Year Built 1973
Designer Francis A. MacLachlan
Location Built Kingston, Ontario, Canada
Builder Canada Dredge and Dock Co.
Hull Welded steel, 1/4″ hull plating, 1/2″ keel plating, frames every 2′
Length Sparred 22m (72′)
Length Overall 18.23m (59.8′)
Length Waterline 14m (45′)
Beam 4.5m (15′)
Freeboard 0.8m (2.6′)
Draft 2.5m (8′)
Registered Tonnage 32.98 tons
Displacement 47 tons
Ballast 10 tons
Foremast Height 16m (52′)
Mainmast Height 167.4m (57′)
Sail Area Over 250m2 (2,600 sq. ft.)

Sails: JiptopJib, Foresail, ForecourseForetopsail, Lower Studding Sails, Upper Studding Sails, Fisherman Staysail,Main StaysailMainsail, Main Gaff Topsail

Hull Speed 8.2 knots (15.3 km/hr or 9.4 mi/hr)

Cruising Speed (under sail)4-8 knots (7.5-14.9 km/hr or 4.6-9.2 mi/hr)

Cruising Speed (under power)7 knots (13.1 km/hr or 8.1 mi/hr)

Water Tank 862 litre (228 US Gallons)

Waste Tank 1090 litre (288US Gallons)

Fuel Tank2380 Litres (629 US Gallons)

Engine Detroit Diesel 3-71

Engine Power81 kW (110 hp) at 1800 rpm

Complement  Total 28:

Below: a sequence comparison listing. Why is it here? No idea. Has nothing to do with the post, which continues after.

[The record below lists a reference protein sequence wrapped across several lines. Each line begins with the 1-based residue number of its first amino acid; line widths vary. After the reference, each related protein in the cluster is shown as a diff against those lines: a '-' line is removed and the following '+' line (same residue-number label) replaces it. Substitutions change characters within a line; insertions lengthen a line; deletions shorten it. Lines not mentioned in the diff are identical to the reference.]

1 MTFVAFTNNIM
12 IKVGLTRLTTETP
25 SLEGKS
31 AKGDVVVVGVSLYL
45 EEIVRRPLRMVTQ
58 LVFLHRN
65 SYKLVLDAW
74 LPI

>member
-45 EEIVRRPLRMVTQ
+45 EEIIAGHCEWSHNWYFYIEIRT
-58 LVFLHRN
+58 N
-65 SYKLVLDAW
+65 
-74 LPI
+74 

1 Captain

1 First Mate

3 Watch Officers

1 Bosun

1 Cook

3 Petty Officers

18 Trainees

All information courtesy Toronto Brigantine, a charitable organization formed in 1962. Their founding tenets were the development of leadership, discipline, and citizenship in a maritime environment. 


Get into Sailing with Sail Parry Sound on July 19

Come sailing with us; experience the beauty of silent wind power!  This is how our ancestors arrived and fell in love with Parry Sound.  You will understand!HeaderSail

Come to Sail Parry Sound on July 19, and come out on the water.   Board a cruiser or a dinghy, wearing your PFD or a loaner lifejacket, and sail away with an experienced sailor who will show you the ropes, sitting or sailing–your choice.

Get into Sailing at Sail Parry Sound is sponsored by Wade Perkins of Assante Capital Management Ltd., and by Shirlene Johnston, Sales Representative for Royal LePage Team Advantage Realty Brokerage

If you haven’t already had a taste of the finest freshwater sailing in the world, you will have it here.  The Big Sound is unparalleled for sailing, with its dependable winds, long fetch, and magnificent natural scenery among the 30,000 Islands.

You’ll love the quiet, with crisp sails against the sky, with the waves lapping the hull of the boat, the feel of the cool spray on your face, the warmth of the sun, and the distinctive deep blue of the Big Sound.  On a perfect summer day on the water, every sense is alive to the wonder of sailing in the Georgian Bay Biosphere Reserve.

Come to Sail Parry Sound at the west end of Waubuno Road, next to the Rotary and the Algonquin Regiment Fitness Trail, and Get into Sailing!  

                        Saturday, July 19, from 10 AM to 3 PM

Get into Sailing at Sail Parry Sound is sponsored by  


Wednesday night family fun racing starts this week